As the last presentation of the day, Dr. Andrea Niklas, also an AZTERLAN researcher, presented the new self-fluxing alloys developed within the NEMARCO project as an alternative to cobalt-based superalloys in wear conditions at temperatures between 400 and 650Cº. “Currently, cobalt based alloys (Stellites) are used in the manufacture of aeronautical components present in the cabins of aircraft and that, due to the toxicity of cobalt, the emission of particles in wear conditions can be harmful to the health of their occupants. Nickel-based self-fluxing alloys of the NiCrSiFeB type are excellent candidates to replace them”. Thus, as part of the NEMARCO project, the team has demonstrated the feasibility and properties of these alloys for this purpose, together with the definition of new manufacturing routes for the components developed with them.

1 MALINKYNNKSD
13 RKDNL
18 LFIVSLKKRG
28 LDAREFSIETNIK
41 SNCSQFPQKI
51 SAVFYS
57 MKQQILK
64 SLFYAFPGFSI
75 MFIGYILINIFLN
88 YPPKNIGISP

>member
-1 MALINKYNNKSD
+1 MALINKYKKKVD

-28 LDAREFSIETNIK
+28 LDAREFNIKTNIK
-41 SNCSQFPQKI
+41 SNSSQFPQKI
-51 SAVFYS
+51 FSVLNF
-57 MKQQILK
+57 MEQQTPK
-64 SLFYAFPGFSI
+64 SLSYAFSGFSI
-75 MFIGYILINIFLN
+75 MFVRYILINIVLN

Azterlan Team
Azterlan Team
RE·Thinking Metallurgy. 40+ años acompañando a la industria metal-mecánica.